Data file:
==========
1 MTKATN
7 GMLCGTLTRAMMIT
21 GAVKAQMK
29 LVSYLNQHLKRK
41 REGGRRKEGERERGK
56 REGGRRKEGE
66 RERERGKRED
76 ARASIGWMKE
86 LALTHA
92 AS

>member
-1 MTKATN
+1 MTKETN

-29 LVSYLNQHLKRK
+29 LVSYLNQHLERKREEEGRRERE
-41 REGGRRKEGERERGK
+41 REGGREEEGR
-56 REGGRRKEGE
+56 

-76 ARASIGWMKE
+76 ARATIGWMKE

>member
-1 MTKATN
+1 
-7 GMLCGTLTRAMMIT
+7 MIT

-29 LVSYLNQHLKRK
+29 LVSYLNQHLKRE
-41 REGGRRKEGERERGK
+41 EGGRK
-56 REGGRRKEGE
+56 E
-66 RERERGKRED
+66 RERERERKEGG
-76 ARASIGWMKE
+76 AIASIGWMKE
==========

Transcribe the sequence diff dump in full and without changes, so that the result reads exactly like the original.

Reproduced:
1 MTKATN
7 GMLCGTLTRAMMIT
21 GAVKAQMK
29 LVSYLNQHLKRK
41 REGGRRKEGERERGK
56 REGGRRKEGE
66 RERERGKRED
76 ARASIGWMKE
86 LALTHA
92 AS

>member
-1 MTKATN
+1 MTKETN

-29 LVSYLNQHLKRK
+29 LVSYLNQHLERKREEEGRRERE
-41 REGGRRKEGERERGK
+41 REGGREEEGR
-56 REGGRRKEGE
+56 

-76 ARASIGWMKE
+76 ARATIGWMKE

>member
-1 MTKATN
+1 
-7 GMLCGTLTRAMMIT
+7 MIT

-29 LVSYLNQHLKRK
+29 LVSYLNQHLKRE
-41 REGGRRKEGERERGK
+41 EGGRK
-56 REGGRRKEGE
+56 E
-66 RERERGKRED
+66 RERERERKEGG
-76 ARASIGWMKE
+76 AIASIGWMKE